Cascade of intervention

A study has found that first-time mothers who have their care within the general hospital system and have their labour induced, face a greater risk of having a caesarean section than those who wait for labour to start on its own.

In the study, 44 percent women had their labour induced, and 20% of those inductions failed (ie, labour did not start) and caesareans were performed in those cases.

By definition, induction is performed before a woman's body is ready for labour, and this may point to the reason for such a high rate of failed inductions. In other cases, the reason for the induction is also the reason that the caesarean became necessary. For example, a labour may be induced because of concerns for the baby, and once in labour, the baby shows signs that it is not tolerating labour well and so a caesarean is performed.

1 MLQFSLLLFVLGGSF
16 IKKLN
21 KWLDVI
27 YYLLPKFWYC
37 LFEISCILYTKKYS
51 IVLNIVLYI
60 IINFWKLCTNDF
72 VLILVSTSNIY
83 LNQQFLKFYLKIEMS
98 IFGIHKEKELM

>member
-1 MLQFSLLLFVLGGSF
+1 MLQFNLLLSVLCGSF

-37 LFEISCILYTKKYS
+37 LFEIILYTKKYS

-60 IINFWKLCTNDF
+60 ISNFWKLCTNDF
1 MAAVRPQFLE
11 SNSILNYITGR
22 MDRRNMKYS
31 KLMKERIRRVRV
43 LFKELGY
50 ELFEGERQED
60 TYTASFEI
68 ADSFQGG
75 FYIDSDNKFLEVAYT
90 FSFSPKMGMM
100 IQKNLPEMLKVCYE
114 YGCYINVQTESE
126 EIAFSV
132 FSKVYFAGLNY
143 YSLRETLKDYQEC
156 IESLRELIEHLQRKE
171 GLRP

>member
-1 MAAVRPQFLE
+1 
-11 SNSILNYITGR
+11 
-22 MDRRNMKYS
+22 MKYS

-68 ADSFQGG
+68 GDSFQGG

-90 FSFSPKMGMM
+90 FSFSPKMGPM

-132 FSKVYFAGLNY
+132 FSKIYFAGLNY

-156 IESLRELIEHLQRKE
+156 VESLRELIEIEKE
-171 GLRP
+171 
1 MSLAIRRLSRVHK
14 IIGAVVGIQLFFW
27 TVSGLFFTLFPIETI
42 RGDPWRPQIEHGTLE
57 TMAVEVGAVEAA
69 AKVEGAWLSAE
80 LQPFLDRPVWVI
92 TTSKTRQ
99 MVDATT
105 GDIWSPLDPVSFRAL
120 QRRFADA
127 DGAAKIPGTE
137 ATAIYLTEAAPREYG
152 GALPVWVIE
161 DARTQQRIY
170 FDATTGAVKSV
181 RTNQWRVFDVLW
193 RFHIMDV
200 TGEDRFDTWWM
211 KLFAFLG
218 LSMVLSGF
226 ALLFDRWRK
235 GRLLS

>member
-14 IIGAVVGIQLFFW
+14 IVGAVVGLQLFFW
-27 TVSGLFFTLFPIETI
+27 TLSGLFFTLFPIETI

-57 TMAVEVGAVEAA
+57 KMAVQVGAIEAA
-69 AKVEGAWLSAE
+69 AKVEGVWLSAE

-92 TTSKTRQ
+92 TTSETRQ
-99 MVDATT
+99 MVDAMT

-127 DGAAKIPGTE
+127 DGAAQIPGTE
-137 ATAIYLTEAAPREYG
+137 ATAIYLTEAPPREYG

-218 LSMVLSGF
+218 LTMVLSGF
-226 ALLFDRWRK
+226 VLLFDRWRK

The study does point to the issue that inductions should not be performed unless they are genuinely necessary. Up to 50% inductions are not performed for a genuine medical reason. They might be performed more for convenience, for example. However, if we limit inductions to those which really need to be done, we may lower the caesarean rate.

There are some reasons when an induction might be a good idea, such as when the woman's blood pressure is high, if the pregnancy goes to 42 weeks, if the waters have broken for many hours and labour has not started, if there are concerns for the baby and so on.

Before any induction is commenced, it's important that women are fully informed by their care provider of the reasons for the induction, the alternatives, the process and procedure, what to expect and the likely outcome.

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